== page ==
i disappeared (er drove) down to Portland, OR a few weeks ago to, ya know, sell some art in a parking lot outside a really sweet-ass bar named Pearl Blitz in the pearl district of Portland. once again, i tip my hat off to both Jackie F. and Jay O. for making this event and experience possible in the first place (hopefully I’ll be there next month as well…). so, yeah, i sold a few things. and guess what ? i sold a few more whilst i was down south in San Francisco !
i had exchanged cards with a very nice gentleman by the name of Michael D. who had expressed interest in some ‘box paintings’ i had done back in 2007 when i still lived in new york city. i’ll do my best to explain them ::
so, this is only three out of the five that i sold to this lovely man in Portland. it’s a bit hard to see this from the images (and sorry, they are packed up, so deal with it, there is to be no rescanning), but i painted these images onto different boxes from New York City’s China Town and Little Italy (deep fried Oreos, anyone?).
the concept being :: these two very distinct (though neighboring) districts in the city are in the process of merging, whether they like it or not.
you may think (sarcastically), ‘wow, what an exciting observation…’ but in all honesty, the merging of these two sects and cultures is worth recognizing and is an important development in the LOHO world (that would be, ‘Lower Houston’ for those of you unfamiliar with the city). so, I purchased boxes from both china town and little italy, took a crazy amount of photographs, and through collage, acrylic paint, and different drawing mediums .. expressed the italian culture on the boxes bought in china town and vice versa. the concept is simple enough, sure, but the impact was actually quite strong when they were all displayed together. it’s the sort of concept that is so basic it needs little explaining and zero justification. a concept too simple to be true.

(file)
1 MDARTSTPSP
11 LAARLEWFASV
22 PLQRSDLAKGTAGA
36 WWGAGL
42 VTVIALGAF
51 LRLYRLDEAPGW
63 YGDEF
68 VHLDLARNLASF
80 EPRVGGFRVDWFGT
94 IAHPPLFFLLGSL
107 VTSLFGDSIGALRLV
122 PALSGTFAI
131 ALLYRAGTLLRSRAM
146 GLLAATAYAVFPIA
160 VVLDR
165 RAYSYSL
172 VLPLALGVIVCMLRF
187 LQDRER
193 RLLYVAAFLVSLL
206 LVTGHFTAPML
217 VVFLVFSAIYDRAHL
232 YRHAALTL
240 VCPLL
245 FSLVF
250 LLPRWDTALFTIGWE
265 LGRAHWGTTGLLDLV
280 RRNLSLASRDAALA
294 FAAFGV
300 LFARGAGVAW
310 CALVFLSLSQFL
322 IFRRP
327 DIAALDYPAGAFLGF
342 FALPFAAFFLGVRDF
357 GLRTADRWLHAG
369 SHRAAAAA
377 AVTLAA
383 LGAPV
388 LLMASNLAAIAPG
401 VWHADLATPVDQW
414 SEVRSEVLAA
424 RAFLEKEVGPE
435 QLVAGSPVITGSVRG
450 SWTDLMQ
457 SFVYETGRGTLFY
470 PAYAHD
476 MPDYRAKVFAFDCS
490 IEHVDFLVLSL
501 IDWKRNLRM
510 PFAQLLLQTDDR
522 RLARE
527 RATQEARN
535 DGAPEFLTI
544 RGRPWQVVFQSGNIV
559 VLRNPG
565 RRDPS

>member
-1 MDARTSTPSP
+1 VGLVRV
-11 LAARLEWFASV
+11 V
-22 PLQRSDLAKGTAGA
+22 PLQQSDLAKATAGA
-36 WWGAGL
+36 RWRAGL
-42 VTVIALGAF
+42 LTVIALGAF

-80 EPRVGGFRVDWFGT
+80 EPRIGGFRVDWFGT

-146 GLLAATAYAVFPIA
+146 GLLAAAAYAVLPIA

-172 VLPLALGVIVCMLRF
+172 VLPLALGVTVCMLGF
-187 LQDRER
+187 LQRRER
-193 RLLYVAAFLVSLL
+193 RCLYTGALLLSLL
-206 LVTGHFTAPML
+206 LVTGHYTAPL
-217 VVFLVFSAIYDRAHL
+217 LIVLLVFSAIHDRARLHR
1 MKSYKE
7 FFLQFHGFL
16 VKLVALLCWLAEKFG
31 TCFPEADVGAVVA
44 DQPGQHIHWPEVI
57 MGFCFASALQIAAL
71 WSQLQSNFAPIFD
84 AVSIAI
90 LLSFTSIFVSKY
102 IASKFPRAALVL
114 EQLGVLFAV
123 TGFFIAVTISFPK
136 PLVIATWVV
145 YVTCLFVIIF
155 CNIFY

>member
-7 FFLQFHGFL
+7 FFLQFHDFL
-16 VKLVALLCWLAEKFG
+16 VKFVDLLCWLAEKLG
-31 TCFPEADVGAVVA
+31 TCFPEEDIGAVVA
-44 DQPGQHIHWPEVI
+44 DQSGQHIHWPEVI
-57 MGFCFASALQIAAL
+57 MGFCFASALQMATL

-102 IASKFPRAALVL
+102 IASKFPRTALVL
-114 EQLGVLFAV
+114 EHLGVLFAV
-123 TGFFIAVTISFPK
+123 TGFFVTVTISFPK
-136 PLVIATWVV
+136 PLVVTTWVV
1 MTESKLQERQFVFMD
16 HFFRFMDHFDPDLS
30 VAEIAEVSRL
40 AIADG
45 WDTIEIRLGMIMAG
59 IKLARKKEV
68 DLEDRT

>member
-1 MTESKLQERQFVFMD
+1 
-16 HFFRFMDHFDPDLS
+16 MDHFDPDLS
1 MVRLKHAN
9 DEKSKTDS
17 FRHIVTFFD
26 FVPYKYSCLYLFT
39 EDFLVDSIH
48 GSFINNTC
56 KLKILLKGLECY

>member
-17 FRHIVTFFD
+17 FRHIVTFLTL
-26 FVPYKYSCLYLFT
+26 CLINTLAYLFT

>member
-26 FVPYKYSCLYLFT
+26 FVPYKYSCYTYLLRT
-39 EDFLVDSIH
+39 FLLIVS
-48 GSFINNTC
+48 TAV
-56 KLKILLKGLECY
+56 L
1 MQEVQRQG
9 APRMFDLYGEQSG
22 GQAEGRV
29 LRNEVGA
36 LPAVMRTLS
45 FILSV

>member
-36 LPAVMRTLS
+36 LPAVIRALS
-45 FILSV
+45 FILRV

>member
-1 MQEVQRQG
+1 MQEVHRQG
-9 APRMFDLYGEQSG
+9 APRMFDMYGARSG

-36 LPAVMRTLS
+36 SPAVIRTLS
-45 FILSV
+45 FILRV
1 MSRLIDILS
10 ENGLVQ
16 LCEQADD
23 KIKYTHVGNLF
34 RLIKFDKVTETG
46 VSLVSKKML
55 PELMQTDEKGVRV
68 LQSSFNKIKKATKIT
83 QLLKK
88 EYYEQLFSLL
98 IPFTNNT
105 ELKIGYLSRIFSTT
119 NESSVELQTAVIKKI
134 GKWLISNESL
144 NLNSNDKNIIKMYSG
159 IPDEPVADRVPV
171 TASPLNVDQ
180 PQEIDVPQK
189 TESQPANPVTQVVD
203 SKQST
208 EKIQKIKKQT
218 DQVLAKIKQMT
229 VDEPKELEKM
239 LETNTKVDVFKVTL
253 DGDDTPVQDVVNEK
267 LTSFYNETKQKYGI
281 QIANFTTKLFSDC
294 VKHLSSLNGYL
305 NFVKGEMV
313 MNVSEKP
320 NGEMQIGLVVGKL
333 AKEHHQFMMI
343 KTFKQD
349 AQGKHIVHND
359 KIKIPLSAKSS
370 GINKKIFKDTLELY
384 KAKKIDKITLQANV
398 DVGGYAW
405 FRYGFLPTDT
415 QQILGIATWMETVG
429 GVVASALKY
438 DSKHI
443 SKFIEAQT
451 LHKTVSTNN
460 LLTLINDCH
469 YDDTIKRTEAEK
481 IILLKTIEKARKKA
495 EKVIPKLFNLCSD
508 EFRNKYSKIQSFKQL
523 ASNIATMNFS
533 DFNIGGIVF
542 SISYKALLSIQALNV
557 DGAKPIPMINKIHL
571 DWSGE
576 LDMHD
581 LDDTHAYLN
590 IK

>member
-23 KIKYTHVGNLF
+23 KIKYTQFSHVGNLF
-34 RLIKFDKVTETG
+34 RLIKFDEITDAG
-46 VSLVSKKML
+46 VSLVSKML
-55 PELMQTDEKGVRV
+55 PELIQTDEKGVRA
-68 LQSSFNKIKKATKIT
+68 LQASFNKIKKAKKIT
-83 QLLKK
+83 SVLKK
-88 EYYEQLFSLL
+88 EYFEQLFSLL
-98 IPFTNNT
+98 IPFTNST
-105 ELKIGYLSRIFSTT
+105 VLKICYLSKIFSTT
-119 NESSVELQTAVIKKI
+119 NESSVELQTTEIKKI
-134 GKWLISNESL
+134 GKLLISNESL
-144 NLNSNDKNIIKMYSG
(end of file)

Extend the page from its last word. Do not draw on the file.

and the results ? well, i was pleased with them because all of these boxes remained portable and commodity-like, just as i wanted them to, but without being obvious. they were subtle. you probably could have placed them back on the shelves in their respective homes and people may not have given them a second thought, as they would have blended in with their backgrounds. the project was a labor of love. the pieces themselves did not take nearly as long as developing the concept and taking the many many photographs required for reference and collage purposes :: the end result was something i was more than proud of.
i have always held a soft spot for new york city’s Little Italy and Chinatown. they are special spots in the city. they hold onto their own cultural worth while appealing to the general (and, need i say, touristic) aspects of the city. a local would feel just as home in this area as a tourist. well, not quite as at home :: but not a far cry from it. as most (if not all?) businesses in the city, they are here to make m-o-n-e-y.. and residing in the hot spot of Little Italy and/or China Town :: they are destined to do so.
in any case. they have been sold to a terrific individual in Portland, OR and I know that they will hang or be placed proudly throughout his home. there are few things more satisfying than selling art or a series of art to someone who not only has an aeshetic, but also a conceptual, appreciation for what they are purchasing.
cheers, Michael ! i hope you enjoy them to their fullest extent.
[collage, paint, and dtawing on miscellneous boxes from NYC’s Little Italy & China Town]